The Human Rights Network for Journalistsâ€”HRNJ has appealed to government to stop harassing journalists. This appeal comes on the heels of several cases of arrests, intimidation and relocations of journalists who have been commenting about the ongoing standoff at Kampala Capital City Authority--KCCA.
This appeal comes on the heels of several cases of arrests, intimidation and relocations of journalists who have been commenting about the ongoing standoff at Kampala Capital City Authority--KCCA.
HRNJ National Coordinator Robert Sempala also asked government to stop threatening with closure media houses that offer platform to those who hold divergent views about the ongoing events within the City leadership.
The wrangle started on November 25th when over 20 journalists were blocked from accessing the KCCA chambers to cover the controversial impeachment of Lord Mayor Erias Lukwago.
Moments later the KCCA Executive Director Jennifer Musisi attacked the media alleging that they allowed political protagonists to use radio to communicate messages that have incited the public to attack KCCA staff. On Monday, some KCCA workers were attacked and beaten in downtown Kampala.
Sempala calls on media managers to ignore Musisi’s statements and resist what he calls unwarranted pressure from state agencies, but instead stick to their professional and progressive way of managing their media houses.
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HRNJ also calls on the Uganda Communications Commission—UCC which is a statutory regulatory body to desist from being used to muzzle the very media it is supposed to supervise.
Sempala further cites some of the staff of Radio Akaboozi, which is a sister station to Radio One,who are currently on suspension over their conduct while on air. Those on suspension include; Basajjamivule also known as Abbey Sewakiryanga, PK Bossa Ssengendo, Simon Kaggwa Njala and Kamya Makumbi. The radio is owned by Finance Minister Maria Kiwanuka.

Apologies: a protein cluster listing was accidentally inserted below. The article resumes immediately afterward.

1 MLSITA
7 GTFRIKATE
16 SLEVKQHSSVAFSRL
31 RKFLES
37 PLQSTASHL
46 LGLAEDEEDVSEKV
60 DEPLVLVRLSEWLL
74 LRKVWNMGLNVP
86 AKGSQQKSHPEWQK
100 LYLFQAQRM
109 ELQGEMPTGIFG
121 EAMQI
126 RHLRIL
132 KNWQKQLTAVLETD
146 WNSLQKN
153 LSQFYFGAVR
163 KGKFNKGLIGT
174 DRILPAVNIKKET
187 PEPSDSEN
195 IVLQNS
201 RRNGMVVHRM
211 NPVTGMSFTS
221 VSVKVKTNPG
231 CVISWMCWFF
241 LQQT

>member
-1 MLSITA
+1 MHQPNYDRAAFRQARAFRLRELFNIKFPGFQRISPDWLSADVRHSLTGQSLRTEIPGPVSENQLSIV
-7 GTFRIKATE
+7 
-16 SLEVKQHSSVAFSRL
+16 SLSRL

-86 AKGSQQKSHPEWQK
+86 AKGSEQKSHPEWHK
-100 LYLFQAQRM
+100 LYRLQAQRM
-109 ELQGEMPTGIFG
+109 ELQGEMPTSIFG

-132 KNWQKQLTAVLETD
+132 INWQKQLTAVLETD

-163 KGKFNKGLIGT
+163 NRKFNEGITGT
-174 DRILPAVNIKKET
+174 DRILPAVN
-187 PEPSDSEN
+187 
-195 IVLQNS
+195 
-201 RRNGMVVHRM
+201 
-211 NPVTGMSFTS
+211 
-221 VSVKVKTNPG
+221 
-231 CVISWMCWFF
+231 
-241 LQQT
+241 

The suspension came after the management reportedly received complaints from government officials about the way they handled their on air programs.
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Kaggwa Njala, one of the affected radio presenters, says he has no problem with being relocated, but noted that management must have acted out of pressure from government. He adds that he highly suspects that his relocation is part of the ongoing media suppression but he remains a journalist.
However, Jeff Kiwanuka the Radio One Administrator says the radio management did not succumb to any pressure and the relocations had nothing to do with the ongoing KCCA leadership wrangle. He states that Kaggwa Njala’s relocation was because of a staff shortage in the newsroom while Basajja Mivule is on sick leave and is expected back to work next week. Efforts to get Basajja on phone have been futile since his phone returned a busy tone.
The suspension of the radio journalists comes barely three weeks after the Resident City commissioner Mpimbaza Hashaka wrote a letter to the Radio One management accusing it of hosting what he called negative elements that are deliberately tarnishing the image of KCCA.
Sempala stated that they are making arrangements to sue Hashaka for failing to withdraw his statement and apologise to journalists.
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HRNJ also cited human rights violations against other journalists such as the arrests last week of Kasule Richard of Top Radio and Mulindwa Mukasa, the HRNJ chairperson. Others are the attempted kidnap of Gideon Tugume, a freelance journalist from George Street and detention of Kyambadde Sam of Metro FM who was following up a story in Bakuli a Kampala suburb.